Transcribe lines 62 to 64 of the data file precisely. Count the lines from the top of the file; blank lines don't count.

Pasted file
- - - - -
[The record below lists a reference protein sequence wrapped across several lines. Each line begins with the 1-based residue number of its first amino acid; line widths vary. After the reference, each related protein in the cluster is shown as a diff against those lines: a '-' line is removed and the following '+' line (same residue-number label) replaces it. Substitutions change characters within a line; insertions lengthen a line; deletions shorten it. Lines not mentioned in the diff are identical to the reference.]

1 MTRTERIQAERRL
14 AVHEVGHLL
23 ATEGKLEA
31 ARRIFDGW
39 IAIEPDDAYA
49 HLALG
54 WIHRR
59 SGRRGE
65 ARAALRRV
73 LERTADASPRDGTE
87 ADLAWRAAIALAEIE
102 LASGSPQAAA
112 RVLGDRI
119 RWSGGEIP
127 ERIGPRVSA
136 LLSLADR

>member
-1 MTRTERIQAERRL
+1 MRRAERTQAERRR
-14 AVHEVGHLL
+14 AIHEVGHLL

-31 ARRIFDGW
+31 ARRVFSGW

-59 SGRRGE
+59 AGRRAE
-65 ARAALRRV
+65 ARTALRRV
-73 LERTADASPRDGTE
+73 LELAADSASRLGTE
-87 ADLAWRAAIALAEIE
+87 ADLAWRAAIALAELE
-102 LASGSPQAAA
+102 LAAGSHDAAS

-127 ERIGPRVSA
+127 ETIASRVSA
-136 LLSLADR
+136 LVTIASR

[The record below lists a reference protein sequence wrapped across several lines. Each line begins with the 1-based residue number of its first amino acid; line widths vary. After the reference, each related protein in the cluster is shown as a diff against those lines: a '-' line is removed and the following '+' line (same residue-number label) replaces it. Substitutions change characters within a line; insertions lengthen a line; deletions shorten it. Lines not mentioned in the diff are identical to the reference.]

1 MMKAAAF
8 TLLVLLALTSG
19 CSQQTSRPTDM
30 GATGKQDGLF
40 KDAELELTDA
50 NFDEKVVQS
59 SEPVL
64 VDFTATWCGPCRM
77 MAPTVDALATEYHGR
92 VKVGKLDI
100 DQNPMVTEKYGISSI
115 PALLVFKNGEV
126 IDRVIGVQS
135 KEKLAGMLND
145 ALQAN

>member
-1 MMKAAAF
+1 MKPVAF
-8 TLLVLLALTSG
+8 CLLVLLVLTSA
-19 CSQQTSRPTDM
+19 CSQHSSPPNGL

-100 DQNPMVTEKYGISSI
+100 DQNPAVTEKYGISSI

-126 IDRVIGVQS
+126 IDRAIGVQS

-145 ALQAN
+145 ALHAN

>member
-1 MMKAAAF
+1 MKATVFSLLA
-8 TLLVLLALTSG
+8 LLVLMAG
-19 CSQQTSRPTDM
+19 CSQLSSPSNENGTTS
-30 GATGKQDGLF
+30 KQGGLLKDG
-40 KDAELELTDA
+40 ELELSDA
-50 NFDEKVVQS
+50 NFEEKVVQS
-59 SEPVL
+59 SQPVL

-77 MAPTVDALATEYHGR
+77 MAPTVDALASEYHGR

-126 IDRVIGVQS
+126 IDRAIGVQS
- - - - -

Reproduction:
-100 DQNPMVTEKYGISSI
+100 DQNPAVTEKYGISSI

-126 IDRVIGVQS